Julio Alicea '13 is one of nine students nationwide selected for the Woodrow Wilson-Rockefeller Brothers Fund Fellowships for Aspiring Teachers of Color (WW-RBF). The fellowship is designed to recruit, support, and retain individuals of color as K-12 public school teachers in the United States.
"I chose to apply to the fellowship because I was committed to becoming an urban educator who taught for social justice and was attracted to the support structure offered by the WW-RBF Fellowship," Alicea says. "I am excited for the opportunity to join an expansive intellectual network of educators of color who are dedicated to promoting high student achievement, equitable classroom environments, and racial parity in schools."
Alicea hails from Bethlehem, Pa. and is an Honors major in sociology & anthropology. His senior thesis researches how students of color in the nearby Chester-Upland School District resist the institutional policies and problems that undermine their academic success.
"As a future teacher," Alicea says, "it's been a privilege for me to hear their stories as told by them."
The WW-RBF fellowship was created in 1992 to address the lack of teachers of color in America's public schools. While 44 percent of students are of color, just one in every six teachers is.
"As a working-class Latino male, I have been consistently underrepresented and 'otherized' in educational settings and have had few choices for mentors among teachers," he says. "The fellowship's mission of increasing the amount of teachers of color working in high-needs schools was one that resonated intimately with my own lived experiences and views on educational reform."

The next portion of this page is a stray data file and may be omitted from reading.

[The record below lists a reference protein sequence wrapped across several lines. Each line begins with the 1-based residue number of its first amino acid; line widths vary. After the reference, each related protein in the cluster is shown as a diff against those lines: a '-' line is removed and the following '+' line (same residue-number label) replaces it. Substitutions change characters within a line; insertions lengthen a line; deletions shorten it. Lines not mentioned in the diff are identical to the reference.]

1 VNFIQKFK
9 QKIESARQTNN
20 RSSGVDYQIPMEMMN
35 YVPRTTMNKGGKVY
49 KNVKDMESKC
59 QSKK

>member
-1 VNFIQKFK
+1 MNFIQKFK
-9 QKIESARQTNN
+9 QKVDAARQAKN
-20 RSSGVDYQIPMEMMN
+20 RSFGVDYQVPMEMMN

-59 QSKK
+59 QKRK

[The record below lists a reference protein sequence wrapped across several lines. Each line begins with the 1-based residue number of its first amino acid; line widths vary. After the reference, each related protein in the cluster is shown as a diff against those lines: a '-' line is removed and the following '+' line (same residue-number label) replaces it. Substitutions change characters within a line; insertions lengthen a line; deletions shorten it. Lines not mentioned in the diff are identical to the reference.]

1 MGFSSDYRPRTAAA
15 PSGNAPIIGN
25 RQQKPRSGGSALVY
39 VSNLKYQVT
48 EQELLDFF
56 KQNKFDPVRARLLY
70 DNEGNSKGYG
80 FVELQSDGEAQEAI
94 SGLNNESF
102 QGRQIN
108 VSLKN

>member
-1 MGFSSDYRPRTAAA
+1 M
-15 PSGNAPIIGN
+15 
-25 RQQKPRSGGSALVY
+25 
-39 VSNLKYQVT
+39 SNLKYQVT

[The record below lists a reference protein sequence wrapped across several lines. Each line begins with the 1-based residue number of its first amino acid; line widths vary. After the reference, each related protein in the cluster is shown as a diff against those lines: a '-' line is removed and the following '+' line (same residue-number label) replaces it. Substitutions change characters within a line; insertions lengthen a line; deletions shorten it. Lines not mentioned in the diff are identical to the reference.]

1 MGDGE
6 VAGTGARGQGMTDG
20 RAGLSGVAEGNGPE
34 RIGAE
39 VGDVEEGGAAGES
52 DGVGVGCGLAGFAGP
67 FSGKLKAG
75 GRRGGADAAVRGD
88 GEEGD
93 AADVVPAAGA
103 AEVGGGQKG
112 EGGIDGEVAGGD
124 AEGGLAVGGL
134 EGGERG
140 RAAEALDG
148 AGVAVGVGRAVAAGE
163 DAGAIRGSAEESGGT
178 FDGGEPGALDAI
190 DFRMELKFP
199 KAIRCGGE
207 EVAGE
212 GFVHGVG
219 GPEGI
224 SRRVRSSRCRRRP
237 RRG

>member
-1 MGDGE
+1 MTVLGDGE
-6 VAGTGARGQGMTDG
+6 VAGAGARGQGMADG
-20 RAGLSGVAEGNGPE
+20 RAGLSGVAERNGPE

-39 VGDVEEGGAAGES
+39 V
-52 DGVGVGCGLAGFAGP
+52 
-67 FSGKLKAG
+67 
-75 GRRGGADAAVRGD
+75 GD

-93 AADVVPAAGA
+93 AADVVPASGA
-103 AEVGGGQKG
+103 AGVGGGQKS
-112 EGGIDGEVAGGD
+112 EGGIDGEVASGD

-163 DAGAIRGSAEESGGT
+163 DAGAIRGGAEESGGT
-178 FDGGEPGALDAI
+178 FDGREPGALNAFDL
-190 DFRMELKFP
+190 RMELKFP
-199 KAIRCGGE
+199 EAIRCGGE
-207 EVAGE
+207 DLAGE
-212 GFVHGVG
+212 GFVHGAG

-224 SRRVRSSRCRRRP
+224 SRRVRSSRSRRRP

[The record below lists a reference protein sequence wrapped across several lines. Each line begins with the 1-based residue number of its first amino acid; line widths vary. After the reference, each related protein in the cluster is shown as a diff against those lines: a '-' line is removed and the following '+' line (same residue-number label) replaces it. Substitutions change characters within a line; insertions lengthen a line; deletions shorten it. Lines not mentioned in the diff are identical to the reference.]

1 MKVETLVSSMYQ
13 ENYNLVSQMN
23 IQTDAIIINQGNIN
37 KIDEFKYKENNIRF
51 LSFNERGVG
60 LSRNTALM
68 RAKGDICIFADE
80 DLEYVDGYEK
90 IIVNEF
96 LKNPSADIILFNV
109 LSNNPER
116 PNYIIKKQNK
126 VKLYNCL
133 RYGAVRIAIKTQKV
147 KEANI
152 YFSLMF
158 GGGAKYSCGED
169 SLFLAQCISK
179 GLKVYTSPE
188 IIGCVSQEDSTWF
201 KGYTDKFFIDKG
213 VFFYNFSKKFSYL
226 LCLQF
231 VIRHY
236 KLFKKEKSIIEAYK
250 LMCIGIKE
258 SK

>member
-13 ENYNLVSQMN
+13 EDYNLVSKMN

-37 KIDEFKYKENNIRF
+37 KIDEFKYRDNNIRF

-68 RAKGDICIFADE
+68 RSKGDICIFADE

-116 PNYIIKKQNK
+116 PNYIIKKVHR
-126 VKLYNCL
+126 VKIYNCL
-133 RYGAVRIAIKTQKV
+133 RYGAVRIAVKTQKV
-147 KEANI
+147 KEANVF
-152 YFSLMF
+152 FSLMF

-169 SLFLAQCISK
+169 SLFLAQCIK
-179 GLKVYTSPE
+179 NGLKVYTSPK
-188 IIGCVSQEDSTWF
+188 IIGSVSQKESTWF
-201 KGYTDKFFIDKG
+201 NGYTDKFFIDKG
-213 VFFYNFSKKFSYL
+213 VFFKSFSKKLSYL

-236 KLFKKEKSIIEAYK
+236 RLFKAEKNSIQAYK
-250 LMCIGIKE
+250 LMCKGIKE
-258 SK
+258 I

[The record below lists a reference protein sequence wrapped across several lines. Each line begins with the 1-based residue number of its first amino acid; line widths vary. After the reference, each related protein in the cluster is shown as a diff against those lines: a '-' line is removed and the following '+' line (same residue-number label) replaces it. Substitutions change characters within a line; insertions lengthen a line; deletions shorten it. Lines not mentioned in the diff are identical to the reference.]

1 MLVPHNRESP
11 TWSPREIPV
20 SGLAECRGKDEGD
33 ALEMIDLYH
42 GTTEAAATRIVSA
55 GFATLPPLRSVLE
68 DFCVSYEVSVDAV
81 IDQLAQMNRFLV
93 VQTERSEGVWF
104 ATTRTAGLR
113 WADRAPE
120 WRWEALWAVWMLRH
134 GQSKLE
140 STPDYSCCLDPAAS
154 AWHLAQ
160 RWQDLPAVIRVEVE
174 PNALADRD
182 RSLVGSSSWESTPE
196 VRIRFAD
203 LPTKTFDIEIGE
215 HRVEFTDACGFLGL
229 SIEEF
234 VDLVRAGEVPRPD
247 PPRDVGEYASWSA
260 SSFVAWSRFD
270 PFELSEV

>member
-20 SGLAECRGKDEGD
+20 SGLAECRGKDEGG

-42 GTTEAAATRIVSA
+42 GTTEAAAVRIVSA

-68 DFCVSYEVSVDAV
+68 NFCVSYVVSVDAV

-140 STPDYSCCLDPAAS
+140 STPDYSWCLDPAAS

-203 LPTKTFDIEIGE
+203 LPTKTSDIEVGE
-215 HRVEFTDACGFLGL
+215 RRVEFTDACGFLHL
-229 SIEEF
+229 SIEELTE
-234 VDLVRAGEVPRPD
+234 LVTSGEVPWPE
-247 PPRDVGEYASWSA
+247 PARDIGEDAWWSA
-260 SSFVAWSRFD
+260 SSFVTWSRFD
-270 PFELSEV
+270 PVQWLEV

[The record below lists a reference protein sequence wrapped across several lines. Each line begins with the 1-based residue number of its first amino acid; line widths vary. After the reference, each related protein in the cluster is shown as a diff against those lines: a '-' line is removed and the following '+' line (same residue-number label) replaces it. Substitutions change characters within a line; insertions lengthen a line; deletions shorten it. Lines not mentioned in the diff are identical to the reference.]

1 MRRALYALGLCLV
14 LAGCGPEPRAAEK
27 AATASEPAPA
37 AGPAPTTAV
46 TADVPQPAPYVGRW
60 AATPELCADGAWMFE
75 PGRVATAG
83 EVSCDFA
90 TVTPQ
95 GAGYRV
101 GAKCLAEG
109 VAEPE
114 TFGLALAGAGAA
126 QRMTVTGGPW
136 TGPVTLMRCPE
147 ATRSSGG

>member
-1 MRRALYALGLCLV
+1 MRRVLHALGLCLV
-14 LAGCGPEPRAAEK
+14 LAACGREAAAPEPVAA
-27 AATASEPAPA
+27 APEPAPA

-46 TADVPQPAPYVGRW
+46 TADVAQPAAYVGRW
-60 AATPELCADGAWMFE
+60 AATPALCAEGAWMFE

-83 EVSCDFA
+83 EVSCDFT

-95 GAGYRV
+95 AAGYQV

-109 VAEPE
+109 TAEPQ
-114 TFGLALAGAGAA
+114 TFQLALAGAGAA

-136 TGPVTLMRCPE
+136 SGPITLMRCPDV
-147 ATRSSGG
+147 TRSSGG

National fellows are required to teach in a public school for three years, and they receive a $30,000 stipend to complete a master's degree in education. They also receive preparation from one of the fellowship's consortium schools as well as institutional support in the form of mentoring and personal development opportunities. Alicea will use his fellowship to attend Brown University.
Alicea credits his Swarthmore education for expanding his perspectives on education and developing an interdisciplinary approach to teaching and learning.
"I definitely developed my passion for teaching for social justice at Swat," Alicea explains. "I really believe that schools can be levers for social change when teachers interrogate dominant narratives, embrace the cultural identities of their students, and advocate for school reforms that challenge mechanisms [that] disproportionately affect students of color."